Il 10 luglio si terrà, presso il Pastificio Cerere di Roma, un incontro intitolato L’arte nell’età dell’informazione: un’introduzione a cura di Domenico Quaranta, con la partecipazione di Carlo Zanni e del sottoscritto.
Il mio intervento verterà su una personale ossessione: il Print on demand, un modello produttivo (e distributivo) a mio parere ancora non del tutto assimilato ed esplorato, specialmente in Italia. Mostrerò le sue caratteristiche principali, i pro e contro, gli effetti collaterali, le relazioni con altre tecnologie che favoriscono l’autoproduzione, la ricezione nell’universo dei libri d’artista e infine alcuni esperimenti contemporanei degni di nota. Ecco dunque alcuni libri in questione.
Ne approfitto per ringraziare Federico Antonini, Jacopo Colò, Francesca Depalma, Michele Galluzzo, Simona Materazzini, i quali hanno fornito un prezioso supporto nella ricerca dei materiali e nell’inquadramento del tema.
09-13 | Domenico Quaranta
14-16 | Carlo Zanni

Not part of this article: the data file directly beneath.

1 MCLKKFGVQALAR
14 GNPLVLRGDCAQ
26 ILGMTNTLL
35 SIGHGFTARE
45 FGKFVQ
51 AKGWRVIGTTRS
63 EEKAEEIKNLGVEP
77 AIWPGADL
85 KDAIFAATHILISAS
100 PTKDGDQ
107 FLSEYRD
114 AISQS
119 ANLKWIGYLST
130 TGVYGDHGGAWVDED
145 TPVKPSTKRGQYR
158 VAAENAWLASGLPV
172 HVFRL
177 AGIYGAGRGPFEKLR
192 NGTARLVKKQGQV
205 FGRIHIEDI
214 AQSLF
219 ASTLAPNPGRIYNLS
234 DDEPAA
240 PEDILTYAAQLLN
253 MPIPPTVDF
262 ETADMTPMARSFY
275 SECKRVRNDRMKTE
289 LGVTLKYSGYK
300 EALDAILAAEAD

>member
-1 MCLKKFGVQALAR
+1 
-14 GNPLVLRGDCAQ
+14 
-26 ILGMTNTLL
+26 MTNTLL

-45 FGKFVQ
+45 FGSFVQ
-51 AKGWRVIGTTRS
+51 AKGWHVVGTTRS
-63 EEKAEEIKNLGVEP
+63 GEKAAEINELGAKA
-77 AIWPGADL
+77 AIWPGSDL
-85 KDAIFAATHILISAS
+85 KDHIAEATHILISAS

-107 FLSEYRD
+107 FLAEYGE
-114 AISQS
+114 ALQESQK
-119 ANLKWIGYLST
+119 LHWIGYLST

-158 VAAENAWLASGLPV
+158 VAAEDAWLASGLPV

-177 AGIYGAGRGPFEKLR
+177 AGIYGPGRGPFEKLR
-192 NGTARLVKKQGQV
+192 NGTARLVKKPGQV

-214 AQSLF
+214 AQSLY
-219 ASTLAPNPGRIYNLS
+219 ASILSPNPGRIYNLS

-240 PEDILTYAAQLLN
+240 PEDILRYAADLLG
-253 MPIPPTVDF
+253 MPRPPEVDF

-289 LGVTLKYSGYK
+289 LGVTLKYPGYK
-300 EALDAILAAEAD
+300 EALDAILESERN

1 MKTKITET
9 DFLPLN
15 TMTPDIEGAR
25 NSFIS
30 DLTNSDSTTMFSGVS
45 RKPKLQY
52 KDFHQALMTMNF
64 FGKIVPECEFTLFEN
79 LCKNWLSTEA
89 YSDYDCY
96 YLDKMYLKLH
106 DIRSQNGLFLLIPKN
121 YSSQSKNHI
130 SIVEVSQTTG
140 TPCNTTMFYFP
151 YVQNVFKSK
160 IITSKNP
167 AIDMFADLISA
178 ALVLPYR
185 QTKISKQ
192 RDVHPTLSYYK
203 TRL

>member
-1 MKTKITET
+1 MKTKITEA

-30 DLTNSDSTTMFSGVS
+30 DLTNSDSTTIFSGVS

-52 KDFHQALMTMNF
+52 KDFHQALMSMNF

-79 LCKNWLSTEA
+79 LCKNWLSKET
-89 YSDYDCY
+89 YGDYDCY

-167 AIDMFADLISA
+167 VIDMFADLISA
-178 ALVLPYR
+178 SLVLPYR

16-18 | Silvio Lorusso
Google Image Quiz is a reverse search engine. See the image, guess the query.
A selection of images/queries follows.
Here’s another Google Image Quiz, made in 2006.
[Originally published on Metropolis M.]
In the context of a crisis of the Dutch book industry, exemplified by the recent bankruptcy of Polare bookstore chain, digital publishing is generally seen either as a thrilling opportunity or as a dark menace by the people in the field. Off the Press: Electronic Publishing in the Arts explored such a complex and shaky territory by means of talks, workshops, and a bazaar that hosted novel examples of digital publications and emerging modes of content production and distribution. The locations of the event, that took place between the 22nd and 23rd of May, were the Museum Boijmans Van Beuningen and Worm multimedia centre in Rotterdam.
Off the Press resulted from the collective efforts of two applied universities and art school research departments, four Dutch art and design publishers, and several graphic and media design bureaus. Last year, they formed the Digital Publishing Toolkit, a consortium focused on digital publishing for culture and arts, coordinated by the Institute of Network Cultures. Each of the DPT subgroups, four in total, is currently involved in the production of experimental publications as their own answers to this mutating landscape.